Despite our best efforts, advances in treatment and new technology, pain and suffering continues to afflict those with cancer. Even in those who are cured of their cancer, many will experience devastating physical, psychological and financial devastation.
Although the use of opioids to treat cancer pain is more accepted today, there still are many physicians, patients and family members that are fearful of using opioids because of concerns for addiction, side effects, and religious implications
Pharmacological therapy continues to be the primary method for controlling cancer pain. In fact, the use of non-opioid and opioid analgesics along with adjuvant medications can adequately control the pain in 85% of cancer patients. The World Health Organization (WHO) developed a three-step approach in treating malignant and chronic benign pain. This approach, along with medications to treat the side effects from opioids (namely nausea, constipation, pruritis and sedation), has been effective in controlling cancer pain.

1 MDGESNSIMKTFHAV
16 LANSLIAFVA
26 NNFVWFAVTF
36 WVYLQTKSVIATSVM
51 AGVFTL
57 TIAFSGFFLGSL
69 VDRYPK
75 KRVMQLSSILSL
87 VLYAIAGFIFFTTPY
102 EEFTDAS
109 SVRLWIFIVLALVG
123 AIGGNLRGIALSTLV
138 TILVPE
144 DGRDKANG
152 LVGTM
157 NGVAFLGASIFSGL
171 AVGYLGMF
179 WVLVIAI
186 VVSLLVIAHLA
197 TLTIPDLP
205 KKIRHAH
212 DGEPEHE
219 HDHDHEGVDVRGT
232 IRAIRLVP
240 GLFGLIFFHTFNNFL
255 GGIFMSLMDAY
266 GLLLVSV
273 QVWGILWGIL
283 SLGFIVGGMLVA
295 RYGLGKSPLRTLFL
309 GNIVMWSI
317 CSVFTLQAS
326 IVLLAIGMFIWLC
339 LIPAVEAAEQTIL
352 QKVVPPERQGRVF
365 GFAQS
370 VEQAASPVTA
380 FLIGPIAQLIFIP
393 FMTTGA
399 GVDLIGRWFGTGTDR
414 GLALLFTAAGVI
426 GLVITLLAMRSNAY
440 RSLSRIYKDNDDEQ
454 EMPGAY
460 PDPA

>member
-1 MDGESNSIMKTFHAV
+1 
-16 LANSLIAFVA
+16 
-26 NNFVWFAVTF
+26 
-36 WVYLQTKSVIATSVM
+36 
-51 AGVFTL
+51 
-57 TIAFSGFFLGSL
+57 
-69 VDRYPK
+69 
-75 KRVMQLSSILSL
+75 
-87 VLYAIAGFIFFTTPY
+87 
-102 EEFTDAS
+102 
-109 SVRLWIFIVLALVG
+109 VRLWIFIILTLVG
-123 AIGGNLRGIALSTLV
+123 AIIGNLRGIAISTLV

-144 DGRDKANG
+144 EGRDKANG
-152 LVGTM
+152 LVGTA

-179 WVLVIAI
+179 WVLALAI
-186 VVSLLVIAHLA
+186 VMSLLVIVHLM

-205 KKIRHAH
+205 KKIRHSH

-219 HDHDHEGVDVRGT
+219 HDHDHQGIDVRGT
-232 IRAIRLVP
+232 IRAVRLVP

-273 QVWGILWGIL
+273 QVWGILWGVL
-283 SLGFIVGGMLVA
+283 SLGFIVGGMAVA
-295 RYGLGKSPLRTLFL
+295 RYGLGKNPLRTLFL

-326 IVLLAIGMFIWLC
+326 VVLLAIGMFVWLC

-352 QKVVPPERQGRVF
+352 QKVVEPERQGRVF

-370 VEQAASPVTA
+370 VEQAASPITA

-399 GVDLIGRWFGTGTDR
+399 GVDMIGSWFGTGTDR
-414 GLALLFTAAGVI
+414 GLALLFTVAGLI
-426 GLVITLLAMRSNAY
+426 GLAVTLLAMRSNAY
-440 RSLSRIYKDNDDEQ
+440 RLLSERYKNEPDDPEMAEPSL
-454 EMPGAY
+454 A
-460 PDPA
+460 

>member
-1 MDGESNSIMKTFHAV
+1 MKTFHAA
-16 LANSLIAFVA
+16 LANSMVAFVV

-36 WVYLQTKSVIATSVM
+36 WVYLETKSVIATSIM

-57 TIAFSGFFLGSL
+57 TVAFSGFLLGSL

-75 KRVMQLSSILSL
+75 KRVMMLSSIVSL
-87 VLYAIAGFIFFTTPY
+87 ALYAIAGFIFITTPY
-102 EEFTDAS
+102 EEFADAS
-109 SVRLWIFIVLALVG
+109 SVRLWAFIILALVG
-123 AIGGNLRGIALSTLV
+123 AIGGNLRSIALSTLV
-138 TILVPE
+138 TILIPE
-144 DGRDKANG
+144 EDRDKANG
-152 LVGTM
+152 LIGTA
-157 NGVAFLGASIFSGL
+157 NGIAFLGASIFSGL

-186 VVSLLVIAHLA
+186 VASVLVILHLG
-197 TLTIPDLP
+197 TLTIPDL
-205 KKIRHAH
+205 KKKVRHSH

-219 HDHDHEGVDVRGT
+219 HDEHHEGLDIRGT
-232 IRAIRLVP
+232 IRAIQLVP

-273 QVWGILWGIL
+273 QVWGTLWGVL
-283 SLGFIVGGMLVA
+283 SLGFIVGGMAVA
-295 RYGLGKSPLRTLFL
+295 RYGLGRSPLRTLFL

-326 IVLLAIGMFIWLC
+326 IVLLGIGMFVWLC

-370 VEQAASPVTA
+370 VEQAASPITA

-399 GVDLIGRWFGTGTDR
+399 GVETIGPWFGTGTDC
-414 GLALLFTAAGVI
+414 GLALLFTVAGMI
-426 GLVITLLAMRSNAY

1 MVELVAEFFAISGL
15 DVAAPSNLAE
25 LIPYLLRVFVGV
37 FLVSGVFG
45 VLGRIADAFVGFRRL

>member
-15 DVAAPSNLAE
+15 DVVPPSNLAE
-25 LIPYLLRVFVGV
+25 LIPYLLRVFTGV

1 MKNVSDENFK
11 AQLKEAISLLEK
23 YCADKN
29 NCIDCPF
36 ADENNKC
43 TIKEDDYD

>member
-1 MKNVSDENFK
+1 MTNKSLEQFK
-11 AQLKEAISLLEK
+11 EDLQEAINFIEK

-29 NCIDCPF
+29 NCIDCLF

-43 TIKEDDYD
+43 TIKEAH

In cancer pain refractory to pharmacological management (15% of cancer patients have unrelieved pain or drug side effects), invasive methods of pain control, such as intrathecal pump drug delivery (IPDD), have been successful in reducing pain and drug toxicity.
Smith et al (Curr Oncol Rep 6:291-296,2004) evaluated 202 patients with a VAS =7.5 and taking = 200 mg morphine or opiod equivalent in a prospective, randomized study. The patients were divided into IPDD and medical management groups. The IPDD patients had better clinical success with lower pain (52% vs. 39%), lower drug toxicity (50% vs. 17%) and lived longer when compared to the medical group. IPDD also lower pain by 27% and lower drug toxicity by 50% in the most refractory of cancer patients who first failed to experience any improvement in the medical group.